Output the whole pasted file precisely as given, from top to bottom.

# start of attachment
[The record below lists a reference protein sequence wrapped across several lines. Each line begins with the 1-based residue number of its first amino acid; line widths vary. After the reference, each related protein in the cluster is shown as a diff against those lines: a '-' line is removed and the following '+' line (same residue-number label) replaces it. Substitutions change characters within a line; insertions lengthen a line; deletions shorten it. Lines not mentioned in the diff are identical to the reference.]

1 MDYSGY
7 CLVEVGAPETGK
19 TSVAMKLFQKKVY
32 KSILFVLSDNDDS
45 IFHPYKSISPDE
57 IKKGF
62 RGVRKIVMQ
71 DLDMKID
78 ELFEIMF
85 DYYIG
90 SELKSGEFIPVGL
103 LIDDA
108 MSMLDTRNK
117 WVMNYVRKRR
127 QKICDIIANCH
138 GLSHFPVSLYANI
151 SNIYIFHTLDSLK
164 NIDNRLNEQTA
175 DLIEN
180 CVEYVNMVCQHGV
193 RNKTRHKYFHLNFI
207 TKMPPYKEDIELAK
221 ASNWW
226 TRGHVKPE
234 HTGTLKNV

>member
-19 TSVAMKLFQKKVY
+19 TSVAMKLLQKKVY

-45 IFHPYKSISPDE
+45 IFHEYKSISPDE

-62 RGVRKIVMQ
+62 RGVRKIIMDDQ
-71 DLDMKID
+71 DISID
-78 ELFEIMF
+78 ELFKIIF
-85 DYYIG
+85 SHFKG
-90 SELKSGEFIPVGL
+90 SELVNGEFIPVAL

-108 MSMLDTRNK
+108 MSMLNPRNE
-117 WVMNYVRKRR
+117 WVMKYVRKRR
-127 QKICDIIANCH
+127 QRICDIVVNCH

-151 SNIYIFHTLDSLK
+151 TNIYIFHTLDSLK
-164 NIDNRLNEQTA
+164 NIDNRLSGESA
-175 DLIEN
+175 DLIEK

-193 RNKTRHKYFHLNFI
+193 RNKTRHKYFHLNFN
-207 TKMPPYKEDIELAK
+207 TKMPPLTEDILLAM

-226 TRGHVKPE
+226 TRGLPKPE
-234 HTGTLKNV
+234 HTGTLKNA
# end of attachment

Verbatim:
[The record below lists a reference protein sequence wrapped across several lines. Each line begins with the 1-based residue number of its first amino acid; line widths vary. After the reference, each related protein in the cluster is shown as a diff against those lines: a '-' line is removed and the following '+' line (same residue-number label) replaces it. Substitutions change characters within a line; insertions lengthen a line; deletions shorten it. Lines not mentioned in the diff are identical to the reference.]

1 MDYSGY
7 CLVEVGAPETGK
19 TSVAMKLFQKKVY
32 KSILFVLSDNDDS
45 IFHPYKSISPDE
57 IKKGF
62 RGVRKIVMQ
71 DLDMKID
78 ELFEIMF
85 DYYIG
90 SELKSGEFIPVGL
103 LIDDA
108 MSMLDTRNK
117 WVMNYVRKRR
127 QKICDIIANCH
138 GLSHFPVSLYANI
151 SNIYIFHTLDSLK
164 NIDNRLNEQTA
175 DLIEN
180 CVEYVNMVCQHGV
193 RNKTRHKYFHLNFI
207 TKMPPYKEDIELAK
221 ASNWW
226 TRGHVKPE
234 HTGTLKNV

>member
-19 TSVAMKLFQKKVY
+19 TSVAMKLLQKKVY

-45 IFHPYKSISPDE
+45 IFHEYKSISPDE

-62 RGVRKIVMQ
+62 RGVRKIIMDDQ
-71 DLDMKID
+71 DISID
-78 ELFEIMF
+78 ELFKIIF
-85 DYYIG
+85 SHFKG
-90 SELKSGEFIPVGL
+90 SELVNGEFIPVAL

-108 MSMLDTRNK
+108 MSMLNPRNE
-117 WVMNYVRKRR
+117 WVMKYVRKRR
-127 QKICDIIANCH
+127 QRICDIVVNCH

-151 SNIYIFHTLDSLK
+151 TNIYIFHTLDSLK
-164 NIDNRLNEQTA
+164 NIDNRLSGESA
-175 DLIEN
+175 DLIEK

-193 RNKTRHKYFHLNFI
+193 RNKTRHKYFHLNFN
-207 TKMPPYKEDIELAK
+207 TKMPPLTEDILLAM

-226 TRGHVKPE
+226 TRGLPKPE
-234 HTGTLKNV
+234 HTGTLKNA